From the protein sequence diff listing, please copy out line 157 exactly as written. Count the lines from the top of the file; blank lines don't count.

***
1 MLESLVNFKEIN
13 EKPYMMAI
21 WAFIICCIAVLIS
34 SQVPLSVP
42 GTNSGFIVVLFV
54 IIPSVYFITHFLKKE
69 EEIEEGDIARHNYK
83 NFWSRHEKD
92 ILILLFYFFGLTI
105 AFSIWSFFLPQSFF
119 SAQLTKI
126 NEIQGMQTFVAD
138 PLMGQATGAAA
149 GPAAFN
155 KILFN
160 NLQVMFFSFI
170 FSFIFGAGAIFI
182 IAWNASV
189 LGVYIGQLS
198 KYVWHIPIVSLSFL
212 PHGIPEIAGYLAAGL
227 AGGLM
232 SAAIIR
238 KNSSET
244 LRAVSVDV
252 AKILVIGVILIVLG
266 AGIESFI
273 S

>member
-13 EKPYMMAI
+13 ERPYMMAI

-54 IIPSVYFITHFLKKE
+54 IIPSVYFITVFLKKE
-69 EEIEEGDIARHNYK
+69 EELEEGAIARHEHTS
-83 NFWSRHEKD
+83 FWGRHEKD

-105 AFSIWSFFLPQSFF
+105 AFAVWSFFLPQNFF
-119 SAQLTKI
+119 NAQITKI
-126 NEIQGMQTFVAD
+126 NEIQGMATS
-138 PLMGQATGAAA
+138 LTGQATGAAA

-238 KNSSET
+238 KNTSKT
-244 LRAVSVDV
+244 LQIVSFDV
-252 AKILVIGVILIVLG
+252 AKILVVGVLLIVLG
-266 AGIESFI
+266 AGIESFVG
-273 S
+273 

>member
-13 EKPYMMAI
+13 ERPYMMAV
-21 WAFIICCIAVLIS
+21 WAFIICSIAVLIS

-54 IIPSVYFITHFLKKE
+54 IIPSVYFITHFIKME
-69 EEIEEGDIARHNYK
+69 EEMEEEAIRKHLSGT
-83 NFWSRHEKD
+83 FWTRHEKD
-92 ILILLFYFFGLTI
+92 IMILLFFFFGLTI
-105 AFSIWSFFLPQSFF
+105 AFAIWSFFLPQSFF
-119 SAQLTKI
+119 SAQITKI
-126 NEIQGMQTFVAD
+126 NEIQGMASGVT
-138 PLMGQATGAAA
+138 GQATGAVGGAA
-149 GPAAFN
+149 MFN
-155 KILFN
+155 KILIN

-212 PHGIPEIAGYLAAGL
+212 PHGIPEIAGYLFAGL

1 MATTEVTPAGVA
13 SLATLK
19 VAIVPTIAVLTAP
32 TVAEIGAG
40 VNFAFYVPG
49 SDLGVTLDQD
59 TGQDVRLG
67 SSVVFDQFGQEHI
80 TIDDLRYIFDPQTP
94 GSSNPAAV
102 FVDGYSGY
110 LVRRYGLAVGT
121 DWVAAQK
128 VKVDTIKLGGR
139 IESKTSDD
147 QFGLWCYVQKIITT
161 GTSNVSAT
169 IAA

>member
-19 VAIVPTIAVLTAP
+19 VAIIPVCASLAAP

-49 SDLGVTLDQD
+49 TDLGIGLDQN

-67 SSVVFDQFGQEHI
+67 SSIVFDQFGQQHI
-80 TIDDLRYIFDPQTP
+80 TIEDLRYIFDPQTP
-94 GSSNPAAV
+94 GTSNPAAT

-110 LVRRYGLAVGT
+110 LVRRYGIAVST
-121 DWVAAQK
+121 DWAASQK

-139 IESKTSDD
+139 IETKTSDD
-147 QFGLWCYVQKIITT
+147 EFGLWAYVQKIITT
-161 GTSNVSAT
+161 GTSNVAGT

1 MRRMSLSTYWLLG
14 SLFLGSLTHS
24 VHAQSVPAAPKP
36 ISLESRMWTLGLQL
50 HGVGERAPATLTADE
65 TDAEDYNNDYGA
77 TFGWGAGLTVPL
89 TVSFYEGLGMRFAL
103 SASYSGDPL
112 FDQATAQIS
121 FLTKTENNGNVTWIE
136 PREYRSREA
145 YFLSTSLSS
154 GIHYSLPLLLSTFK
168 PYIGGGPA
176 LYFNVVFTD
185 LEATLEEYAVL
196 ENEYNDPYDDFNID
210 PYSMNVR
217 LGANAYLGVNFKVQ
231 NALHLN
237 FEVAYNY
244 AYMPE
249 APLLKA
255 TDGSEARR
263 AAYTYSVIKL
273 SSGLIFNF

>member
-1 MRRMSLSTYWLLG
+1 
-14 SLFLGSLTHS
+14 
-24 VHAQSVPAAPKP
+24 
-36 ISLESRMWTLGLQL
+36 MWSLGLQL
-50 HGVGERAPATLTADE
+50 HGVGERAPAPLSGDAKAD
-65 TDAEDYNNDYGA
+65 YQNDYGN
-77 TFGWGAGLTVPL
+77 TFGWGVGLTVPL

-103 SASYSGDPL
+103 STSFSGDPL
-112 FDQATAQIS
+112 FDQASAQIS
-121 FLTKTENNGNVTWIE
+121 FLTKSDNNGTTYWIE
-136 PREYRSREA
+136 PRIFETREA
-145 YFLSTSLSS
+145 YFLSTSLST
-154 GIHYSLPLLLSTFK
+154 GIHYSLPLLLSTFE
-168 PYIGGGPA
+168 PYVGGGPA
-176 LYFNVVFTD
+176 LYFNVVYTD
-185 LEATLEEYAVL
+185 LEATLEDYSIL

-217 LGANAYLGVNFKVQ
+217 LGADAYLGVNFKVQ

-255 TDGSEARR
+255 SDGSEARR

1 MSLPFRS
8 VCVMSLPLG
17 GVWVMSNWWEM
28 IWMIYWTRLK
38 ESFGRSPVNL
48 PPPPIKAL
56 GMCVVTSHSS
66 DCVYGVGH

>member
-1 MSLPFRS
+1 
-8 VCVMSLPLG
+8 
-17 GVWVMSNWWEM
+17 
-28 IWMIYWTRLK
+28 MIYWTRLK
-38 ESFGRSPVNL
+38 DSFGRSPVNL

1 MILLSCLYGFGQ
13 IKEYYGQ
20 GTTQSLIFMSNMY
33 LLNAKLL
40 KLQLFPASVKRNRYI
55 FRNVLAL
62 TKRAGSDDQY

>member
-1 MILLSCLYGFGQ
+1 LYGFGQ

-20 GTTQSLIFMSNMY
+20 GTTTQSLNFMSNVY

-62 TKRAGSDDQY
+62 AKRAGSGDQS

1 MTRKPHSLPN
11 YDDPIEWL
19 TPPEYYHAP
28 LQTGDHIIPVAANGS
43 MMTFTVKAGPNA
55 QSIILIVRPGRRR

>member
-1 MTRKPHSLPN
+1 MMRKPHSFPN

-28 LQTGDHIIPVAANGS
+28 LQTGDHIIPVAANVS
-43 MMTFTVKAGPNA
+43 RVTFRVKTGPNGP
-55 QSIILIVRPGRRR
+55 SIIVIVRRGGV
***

+36 MWSLGLQL